Bacterial supplement could help young pigs fight disease
A common type of bacteria may help pigs stay healthy during weaning.
In a study of 36 weanling-age pigs, researchers found that a dose of lipid-producing Rhodococcus opacus bacteria increased circulating triglycerides. Triglycerides are a crucial source of energy for the immune system.
“We could potentially strengthen the immune system by providing this bacterium to animals at a stage when they are in need of additional energy,” said Janet Donaldson, assistant professor in Biological Sciences Mississippi State University. “By providing an alternative energy source, the pigs are most likely going to be able to fight off infections more efficiently.”
Donaldson and other researchers tested R. opacus because the bacterium naturally makes large amounts of triglycerides. Normally, R. opacus would use the triglycerides for its own energy, but a pig can use the triglycerides too.
Jeff Carroll, research leader for the USDA Agricultural Research Service Livestock Issues Research Unit in Lubbock, Texas, said R. opacus could be used sort of like an energy producing probiotic. He said weanling pigs are more susceptible to pathogens and stress because they have to adjust to a new diet and a new environment. To add to the risk, weaning comes at a time when a pig’s immune system is immature. The stress of weaning can lead to reduced feed intake, less available energy and an increased risk of infection.
With an oral supplement of live R. opacus, weanling pigs would have an alternative source of energy. Even if pigs ate less feed, they would still have access to the triglycerides produced by these bacteria. The triglycerides could be used as an energy source during this critical stage of development.
Throughout the experiment, the researchers kept watch for any potential side effects. Donaldson said they saw no negative side effects in the pigs given R. opacus. Because of this success, Donaldson said pig producers might someday use R. opacus on their own farms. She said the bacteria could be provided to pigs through existing watering systems.
The next step in the experiment is to test how pigs given R. opacus react to an immune challenge such as Salmonella. Carroll said he is also curious to see if R. opacus can help calves stay healthy during transport.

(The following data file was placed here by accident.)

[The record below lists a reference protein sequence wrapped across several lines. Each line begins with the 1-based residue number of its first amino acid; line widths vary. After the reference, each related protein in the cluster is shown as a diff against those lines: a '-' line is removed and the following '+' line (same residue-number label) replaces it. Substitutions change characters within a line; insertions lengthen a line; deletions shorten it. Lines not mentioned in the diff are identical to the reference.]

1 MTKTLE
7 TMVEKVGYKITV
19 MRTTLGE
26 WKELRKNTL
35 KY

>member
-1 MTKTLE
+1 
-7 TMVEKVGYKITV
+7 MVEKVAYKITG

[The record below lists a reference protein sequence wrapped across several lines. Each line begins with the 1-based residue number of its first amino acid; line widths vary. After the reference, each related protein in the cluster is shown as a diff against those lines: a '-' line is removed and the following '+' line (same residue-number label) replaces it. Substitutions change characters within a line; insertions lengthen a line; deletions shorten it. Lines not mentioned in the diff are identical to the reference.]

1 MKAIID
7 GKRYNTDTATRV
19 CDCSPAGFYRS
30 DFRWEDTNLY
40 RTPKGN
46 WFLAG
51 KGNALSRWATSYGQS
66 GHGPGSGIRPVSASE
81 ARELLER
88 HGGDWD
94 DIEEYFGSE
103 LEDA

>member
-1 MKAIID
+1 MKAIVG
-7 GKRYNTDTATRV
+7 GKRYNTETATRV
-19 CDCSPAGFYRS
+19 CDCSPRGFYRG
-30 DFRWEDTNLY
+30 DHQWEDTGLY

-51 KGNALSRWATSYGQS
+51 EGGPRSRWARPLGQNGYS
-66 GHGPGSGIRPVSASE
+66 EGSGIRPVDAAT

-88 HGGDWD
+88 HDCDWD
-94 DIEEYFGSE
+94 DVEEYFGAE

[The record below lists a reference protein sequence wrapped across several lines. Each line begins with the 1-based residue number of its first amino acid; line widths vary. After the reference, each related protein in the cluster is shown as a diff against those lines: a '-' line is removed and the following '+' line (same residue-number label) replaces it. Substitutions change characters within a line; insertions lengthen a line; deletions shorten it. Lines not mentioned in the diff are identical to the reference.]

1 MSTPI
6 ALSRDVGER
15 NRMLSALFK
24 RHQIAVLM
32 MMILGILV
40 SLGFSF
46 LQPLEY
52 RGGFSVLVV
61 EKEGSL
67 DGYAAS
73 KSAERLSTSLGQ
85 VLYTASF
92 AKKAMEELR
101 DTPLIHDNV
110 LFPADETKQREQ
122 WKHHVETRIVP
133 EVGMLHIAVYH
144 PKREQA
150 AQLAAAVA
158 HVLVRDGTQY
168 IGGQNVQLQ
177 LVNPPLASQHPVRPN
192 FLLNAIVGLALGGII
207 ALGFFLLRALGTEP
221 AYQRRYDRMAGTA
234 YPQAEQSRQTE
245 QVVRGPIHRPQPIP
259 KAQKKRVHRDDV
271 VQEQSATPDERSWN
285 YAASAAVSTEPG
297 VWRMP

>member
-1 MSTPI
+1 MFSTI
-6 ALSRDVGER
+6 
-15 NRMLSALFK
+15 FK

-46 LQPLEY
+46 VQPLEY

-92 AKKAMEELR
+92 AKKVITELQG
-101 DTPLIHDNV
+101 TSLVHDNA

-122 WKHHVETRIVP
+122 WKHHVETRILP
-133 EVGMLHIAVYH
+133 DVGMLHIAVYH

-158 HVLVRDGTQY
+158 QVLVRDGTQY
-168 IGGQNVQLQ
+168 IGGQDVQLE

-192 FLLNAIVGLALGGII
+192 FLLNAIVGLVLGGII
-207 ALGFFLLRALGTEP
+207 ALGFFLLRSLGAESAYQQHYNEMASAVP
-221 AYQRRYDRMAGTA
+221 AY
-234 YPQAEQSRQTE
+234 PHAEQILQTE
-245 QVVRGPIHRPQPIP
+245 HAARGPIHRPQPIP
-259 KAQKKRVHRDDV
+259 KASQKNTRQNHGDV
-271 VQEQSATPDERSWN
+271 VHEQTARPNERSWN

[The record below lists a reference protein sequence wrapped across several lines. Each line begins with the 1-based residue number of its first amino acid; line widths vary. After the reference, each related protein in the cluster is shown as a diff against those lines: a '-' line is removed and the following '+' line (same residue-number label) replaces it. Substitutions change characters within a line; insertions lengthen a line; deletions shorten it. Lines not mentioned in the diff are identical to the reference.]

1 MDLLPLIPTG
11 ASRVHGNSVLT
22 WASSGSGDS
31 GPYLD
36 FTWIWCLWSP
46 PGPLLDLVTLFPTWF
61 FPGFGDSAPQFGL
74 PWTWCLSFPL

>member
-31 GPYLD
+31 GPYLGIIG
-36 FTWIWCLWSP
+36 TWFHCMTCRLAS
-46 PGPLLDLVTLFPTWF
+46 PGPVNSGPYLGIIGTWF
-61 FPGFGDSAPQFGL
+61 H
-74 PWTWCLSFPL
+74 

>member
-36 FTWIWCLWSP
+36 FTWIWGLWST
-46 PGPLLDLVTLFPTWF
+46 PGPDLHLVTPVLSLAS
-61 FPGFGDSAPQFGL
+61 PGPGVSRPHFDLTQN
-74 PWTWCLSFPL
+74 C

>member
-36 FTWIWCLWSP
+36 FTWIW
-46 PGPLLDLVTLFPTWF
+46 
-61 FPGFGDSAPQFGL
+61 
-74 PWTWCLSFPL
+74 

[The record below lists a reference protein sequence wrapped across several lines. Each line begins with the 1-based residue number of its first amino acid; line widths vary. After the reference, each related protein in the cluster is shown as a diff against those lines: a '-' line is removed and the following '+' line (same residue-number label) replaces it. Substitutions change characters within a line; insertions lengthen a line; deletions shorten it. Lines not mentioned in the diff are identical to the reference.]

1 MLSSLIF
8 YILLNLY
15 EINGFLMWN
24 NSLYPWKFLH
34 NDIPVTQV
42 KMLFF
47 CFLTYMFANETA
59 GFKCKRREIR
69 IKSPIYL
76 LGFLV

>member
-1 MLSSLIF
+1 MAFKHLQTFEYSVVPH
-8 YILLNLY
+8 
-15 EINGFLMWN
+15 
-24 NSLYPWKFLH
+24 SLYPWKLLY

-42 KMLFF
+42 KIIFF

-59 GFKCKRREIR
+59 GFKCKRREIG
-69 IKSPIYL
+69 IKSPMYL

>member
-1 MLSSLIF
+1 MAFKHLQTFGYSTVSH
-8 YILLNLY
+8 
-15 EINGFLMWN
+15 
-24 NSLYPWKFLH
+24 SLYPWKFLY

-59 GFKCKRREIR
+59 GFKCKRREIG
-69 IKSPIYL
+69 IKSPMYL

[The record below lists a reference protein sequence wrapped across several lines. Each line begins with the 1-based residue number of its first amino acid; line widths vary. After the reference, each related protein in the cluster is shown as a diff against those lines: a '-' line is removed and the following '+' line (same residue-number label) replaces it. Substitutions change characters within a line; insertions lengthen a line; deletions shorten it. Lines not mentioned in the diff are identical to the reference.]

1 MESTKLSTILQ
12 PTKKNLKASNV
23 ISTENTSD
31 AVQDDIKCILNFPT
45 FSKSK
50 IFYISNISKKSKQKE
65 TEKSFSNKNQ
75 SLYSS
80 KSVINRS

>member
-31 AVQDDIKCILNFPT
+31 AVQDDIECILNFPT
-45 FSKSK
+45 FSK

“This could potentially be carried over to human health as well,” Donaldson said.
This study was a collaboration between Janet Donaldson at Mississippi State University; Jeff Carroll at USDA-ARS’ Livestock Issues Research Unit; Ty Schmidt at the University of Nebraska, Lincoln; Todd Callaway at USDA-ARS’ Food and Feed Safety Research Unit; Jessica Grissett at Mississippi State University; and Nicole Burdick Sanchez at USDA-ARS’ Livestock Issues Research Unit.
The abstract from this project, titled “Novel Use of Lipid-Producing Bacteria to Increase Circulating Triglycerides in Swine,” is the 2013 recipient of the National Pork Board Swine Industry Award for Innovation. The award will be presented at the 2013 American Society of Animal Science Southern Section Meeting in Orlando, Florida.
Further Readings of Interest
Alterations in lipid profile of autistic boys: a case control study.
Department of Food Science, Gangneung-Wonju National University, Gangwon-do, Korea.
We hypothesize that autism is associated with alterations in the plasma lipid profile and that some lipid fractions in autistic boys may be significantly different than those of healthy boys.
A matched case control study was conducted with 29 autistic boys (mean age, 10.1 +/- 1.3 years) recruited from a school for disabled children and 29 comparable healthy boys from a neighboring elementary school in South Korea. Fasting plasma total cholesterol (T-Chol), triglyceride (TG), high-density lipoprotein cholesterol (HDL-C), low-density lipoprotein cholesterol (LDL-C), the LDL/HDL ratio, and 1-day food intakes were measured.
Multiple regression analyses were performed to assess the association between autism and various lipid fractions.
The mean TG level (102.4 +/- 52.4 vs 70.6 +/- 36.3; P = .01) was significantly higher, whereas the mean HDL-C level (48.8 +/- 11.9 vs 60.5 +/- 10.9 mg/dL; P = .003) was significantly lower in cases as compared to controls.
There was no significant difference in T-Chol and LDL-C levels between cases and controls. The LDL/HDL ratio was significantly higher in cases as compared to controls.
Multiple regression analyses indicated that autism was significantly associated with plasma TG (beta = 31.7 +/- 11.9; P = .01), HDL (beta = -11.6 +/- 2.1; P = .0003), and the LDL/HDL ratio (beta = 0.40 +/- 0.18; P = .04).
There was a significant interaction between autism and TG level in relation to plasma HDL level (P = .02).
Fifty-three percent of variation in the plasma HDL was explained by autism, plasma TG, LDL/HDL ratio, and the interaction between autism and plasma TG level.
These results indicate the presence of dyslipidemia in boys with autism and suggest a possibility that dyslipidemia might be a marker of association between lipid metabolism and autism.